In the absence of archived documents proving their existence, the legend of shipwreckers—those frightening boat looters pushed back onto land—will go down in history.
Le bureau de la Marine à Tréguier, les veuves Le bureau de la Marine à Tréguier, les veuvesLe Carton Voyageur - Musée de la carte postale
The postcard also conveyed the misery of these seafarers. During sardine shortages, large families and widows, who had to assume the family burden alone, often experienced poverty, which became a permanent feature.
Pardon de Notre- Dame des Naufragés Pardon de Notre- Dame des NaufragésLe Carton Voyageur - Musée de la carte postale
"To know how to pray, you have to have been a sailor."
Confronted by a huge, stormy sea, mechanisms were put in place to attract the good grace of Providence.
Risking shipwreck and drowning, crews turned to prayer by making a vow that involved fulfilling a promise if they ever saw land again. As such, maritime votive offerings could include paintings, engraved plaques, or models of boats that the sailors carried in procession each year, and that they offered in thanks to the Virgin.
La Bénédiction des Thoniers La Bénédiction des ThoniersLe Carton Voyageur - Musée de la carte postale
At the time of its launch, each new boat was baptized during a religious ceremony, which allowed sailors to have God onboard with them. Each year before the start of the fishing season, decorated ships and boats were blessed by the priest to protect the men leaving for long months at sea.
PLOUBAZLANEC (Côtes-du-Nord).- Le Cimetière, le mur des Disparus en mer PLOUBAZLANEC (Côtes-du-Nord).- Le Cimetière, le mur des Disparus en merLe Carton Voyageur - Musée de la carte postale
In Brittany, numerous mysterious signs announced impending death. In the region of Plouézec, the sailors' wives who went for a long time with no news lit a candle by the statue of Saint Lupus, which revealed the fate of their absent spouse: if the flame burned clear and straight, then he was well; but beware, if it flickered or extinguished suddenly, then he was sure to be dead.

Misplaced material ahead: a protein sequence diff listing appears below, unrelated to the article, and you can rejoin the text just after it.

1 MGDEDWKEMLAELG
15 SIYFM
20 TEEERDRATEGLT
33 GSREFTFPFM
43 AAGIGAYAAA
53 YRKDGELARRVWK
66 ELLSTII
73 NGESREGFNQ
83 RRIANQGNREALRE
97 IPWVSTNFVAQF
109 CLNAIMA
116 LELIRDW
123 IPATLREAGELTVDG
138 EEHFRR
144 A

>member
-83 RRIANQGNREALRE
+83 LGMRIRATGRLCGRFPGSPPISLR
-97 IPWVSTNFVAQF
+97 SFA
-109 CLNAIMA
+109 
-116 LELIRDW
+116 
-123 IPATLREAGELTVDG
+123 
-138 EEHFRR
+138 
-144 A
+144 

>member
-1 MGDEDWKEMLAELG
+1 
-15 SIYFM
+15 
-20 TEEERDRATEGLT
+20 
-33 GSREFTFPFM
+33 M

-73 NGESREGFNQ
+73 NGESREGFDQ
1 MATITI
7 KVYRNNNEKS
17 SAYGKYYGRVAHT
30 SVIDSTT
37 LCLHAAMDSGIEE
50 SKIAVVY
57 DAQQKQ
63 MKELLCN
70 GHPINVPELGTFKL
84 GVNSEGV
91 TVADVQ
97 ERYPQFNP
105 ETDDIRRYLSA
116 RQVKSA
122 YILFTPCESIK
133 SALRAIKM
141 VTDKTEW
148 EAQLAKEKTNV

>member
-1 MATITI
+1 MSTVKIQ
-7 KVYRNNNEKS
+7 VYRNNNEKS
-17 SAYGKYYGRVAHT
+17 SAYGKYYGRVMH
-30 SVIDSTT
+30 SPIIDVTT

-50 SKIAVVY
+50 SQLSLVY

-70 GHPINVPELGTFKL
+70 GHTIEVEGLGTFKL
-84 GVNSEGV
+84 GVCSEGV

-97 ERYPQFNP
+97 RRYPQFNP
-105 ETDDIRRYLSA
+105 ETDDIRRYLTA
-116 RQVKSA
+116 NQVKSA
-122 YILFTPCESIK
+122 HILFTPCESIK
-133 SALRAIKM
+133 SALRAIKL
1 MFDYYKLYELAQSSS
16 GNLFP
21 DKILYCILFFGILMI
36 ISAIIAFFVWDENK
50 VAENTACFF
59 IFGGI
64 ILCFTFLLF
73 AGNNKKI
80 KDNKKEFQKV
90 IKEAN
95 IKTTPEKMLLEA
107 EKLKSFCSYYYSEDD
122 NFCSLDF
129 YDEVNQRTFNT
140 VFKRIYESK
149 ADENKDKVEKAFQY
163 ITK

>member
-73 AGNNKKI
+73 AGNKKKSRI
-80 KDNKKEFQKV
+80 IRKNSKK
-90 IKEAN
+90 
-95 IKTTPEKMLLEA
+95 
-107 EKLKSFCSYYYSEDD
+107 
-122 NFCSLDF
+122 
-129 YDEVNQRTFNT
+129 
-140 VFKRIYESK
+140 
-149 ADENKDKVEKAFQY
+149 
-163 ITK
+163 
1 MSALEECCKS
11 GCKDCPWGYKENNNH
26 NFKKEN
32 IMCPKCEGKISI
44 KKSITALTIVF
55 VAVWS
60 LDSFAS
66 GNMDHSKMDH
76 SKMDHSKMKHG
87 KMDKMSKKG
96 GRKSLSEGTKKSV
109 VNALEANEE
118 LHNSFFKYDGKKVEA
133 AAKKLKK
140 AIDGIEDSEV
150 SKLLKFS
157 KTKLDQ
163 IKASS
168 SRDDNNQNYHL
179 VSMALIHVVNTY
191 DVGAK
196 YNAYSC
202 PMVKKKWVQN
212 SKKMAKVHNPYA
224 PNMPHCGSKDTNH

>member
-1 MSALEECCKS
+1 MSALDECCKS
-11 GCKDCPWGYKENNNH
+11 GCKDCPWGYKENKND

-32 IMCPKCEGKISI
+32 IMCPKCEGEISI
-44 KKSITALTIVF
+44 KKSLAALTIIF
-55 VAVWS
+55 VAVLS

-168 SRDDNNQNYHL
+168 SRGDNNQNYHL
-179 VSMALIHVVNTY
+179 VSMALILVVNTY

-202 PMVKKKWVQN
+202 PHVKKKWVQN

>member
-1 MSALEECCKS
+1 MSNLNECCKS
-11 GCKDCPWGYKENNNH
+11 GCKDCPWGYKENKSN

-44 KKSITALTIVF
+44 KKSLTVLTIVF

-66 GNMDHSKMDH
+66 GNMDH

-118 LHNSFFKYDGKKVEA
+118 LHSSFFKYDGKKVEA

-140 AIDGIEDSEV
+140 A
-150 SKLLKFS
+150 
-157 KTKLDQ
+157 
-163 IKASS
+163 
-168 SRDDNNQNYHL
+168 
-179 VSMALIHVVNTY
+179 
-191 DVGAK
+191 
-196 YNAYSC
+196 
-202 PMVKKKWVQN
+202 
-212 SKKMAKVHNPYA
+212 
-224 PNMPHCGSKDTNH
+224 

And so the husband's memory remained, engraved on the memorial for those lost at sea in Ploubazlanec cemetery. In Ouessant, the "proëlla" tradition was practiced (a funerary ceremony for somebody lost at sea). This involved holding a vigil with a small wax cross, which was buried instead of the body that had never been found.
The Sea, a Source of Inspiration
Les Sardinières dansant la Ridée Les Sardinières dansant la RidéeLe Carton Voyageur - Musée de la carte postale
The sea shanty told a haphazard story of the fortunes of the sea, the beauty of girls, and the courage of sailors. Singing also provided a rhythm for repetitive tasks, restored courage to failing hearts, and replenished strength when energy was draining. It worked in the same way as dancing helped female workers unwind after long hours spent at work.
Goélands et Goélettes 2 Goélands et Goélettes 2 by Théodore BotrelLe Carton Voyageur - Musée de la carte postale
The sea has been an inexhaustible source of inspiration for hundreds of lyricists and performers. Among the best known are Théodore Botrel and his famous Paimpolaise; the singer Fréhel, whose real name was Marguerite Boulc'h and who took her stage name from Cap Fréhel in Brittany; and Suzy Solidor, whose real name was Suzanne Rocher and who was rebaptised after the Solidor Tower in Saint Malo, singing of the sea and the girls of Saint-Malo…
Botrel's songs were sold per verse to Bretons as postcards.
The Sea, Part of Brittany's Strong Identity
confrontations à Rennes entre marins-pêcheurs et C.R.S: 80 blessés... , PECHE-HEURTS confrontations à Rennes entre marins-pêcheurs et C.R.S: 80 blessés... , PECHE-HEURTS by SAVONLe Carton Voyageur - Musée de la carte postale
Stubborn, easily aggravated, and even ready to rise up at times to defend their profession, Breton fishermen were also very attached to their land.
STOP, TOREY-CANYON 18 MARS 1967 30.000 Tonnes OLYMPIC-BRAVERY 24 JANVIER 1976 800 Tonnes BOHLEN 15 OCTOBRE 1976 9.000 Tonnes STOP, TOREY-CANYON 18 MARS 1967 30.000 Tonnes OLYMPIC-BRAVERY 24 JANVIER 1976 800 Tonnes BOHLEN 15 OCTOBRE 1976 9.000 Tonnes by COUPE 80Le Carton Voyageur - Musée de la carte postale
The dedication of the fishermen was not simply bonded to their geographical identity; it was also rooted, in a broader sense, of belonging to a culture. Whether they were sailing on the world's seas or returning to their home port. Just like music, dance, and the language, the sea has forged the Breton identity.
The town of Baud
Le Carton Voyageur - Postcard Museum